‘We could be looking at a very hard winter’
Despite government measures, prospects for the street homeless are looking grim as winter approaches. Lucy McKitterick, manager of the King’s Lynn night shelter, explains.
At the start of lockdown, the government asked all night shelters to move residents into individual rooms. Some of them the council weren’t able to help, because they came from out of area, and there were others who were moved into the emergency accommodation but were evicted quite quickly.
I went down to the river to a junkyard next to where the boats come in, where a couple had built a shack out of pallets. I bought them fish and chips, got various churches to help them with food parcels, and tried to give them a bit of pastoral support, because they were quite down really.
Most of our partner organisations were working from home or telephone only, and for a time I seemed to be the only person apart from the police actually going out and about.
The main challenge as winter approaches is that this is a vicarage with some very big bedrooms, and from a covid point of view we won’t be able to house as many people as we would like. And more people will be needing a night shelter because people are losing their jobs, families break up, people get evicted, so we could be looking at a very hard winter.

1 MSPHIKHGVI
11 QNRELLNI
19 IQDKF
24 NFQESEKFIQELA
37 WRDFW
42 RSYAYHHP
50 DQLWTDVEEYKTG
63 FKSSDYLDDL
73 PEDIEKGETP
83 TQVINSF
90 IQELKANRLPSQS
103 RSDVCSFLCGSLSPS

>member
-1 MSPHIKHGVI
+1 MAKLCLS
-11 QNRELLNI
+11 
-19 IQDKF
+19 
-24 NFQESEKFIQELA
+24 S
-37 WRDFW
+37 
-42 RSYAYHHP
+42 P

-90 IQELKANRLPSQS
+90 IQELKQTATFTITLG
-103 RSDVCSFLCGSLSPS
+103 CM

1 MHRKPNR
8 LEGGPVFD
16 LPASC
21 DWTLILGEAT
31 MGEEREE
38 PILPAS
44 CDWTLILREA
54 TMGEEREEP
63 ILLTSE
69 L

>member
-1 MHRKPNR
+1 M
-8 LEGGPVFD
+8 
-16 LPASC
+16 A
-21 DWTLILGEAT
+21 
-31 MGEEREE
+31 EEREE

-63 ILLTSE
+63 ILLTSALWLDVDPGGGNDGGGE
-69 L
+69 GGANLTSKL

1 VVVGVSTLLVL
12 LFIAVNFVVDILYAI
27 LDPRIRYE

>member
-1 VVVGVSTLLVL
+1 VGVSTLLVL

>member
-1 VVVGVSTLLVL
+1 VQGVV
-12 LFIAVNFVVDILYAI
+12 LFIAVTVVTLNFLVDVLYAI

The people on the street at the moment have nowhere to go. When we get to November or December and it’s snowing, it’s going to be a real problem. Because if I am turning away someone on the doorstep and it’s snowing, how are we going to feel if they’re found dead in the morning?
The support of congregations, the carol services, the harvest suppers are all appreciated. If you think nobody cares for you and you come to night shelter, and you know everything you are given has been provided out of love by someone, that makes a huge difference.
Editor’s note: you can contact Lucy McKitterick on 01553 776109, email@example.com
King’s Lynn night shelter will be looking for volunteers again this winter for a variety of roles including evening, early morning and overnight shifts: cooking, offering hospitality, welcoming and chatting with homeless guests. All volunteers work in small teams led by staff members; you do not need previous experience of working with the homeless.
The next training sessions are on 8, 13 and 15 October at 7pm at St John’s Church PE30 1NT.
You can book via this link:
Pictured above is Lucy McKitterick. Image and original story from Imagine Norfolk Together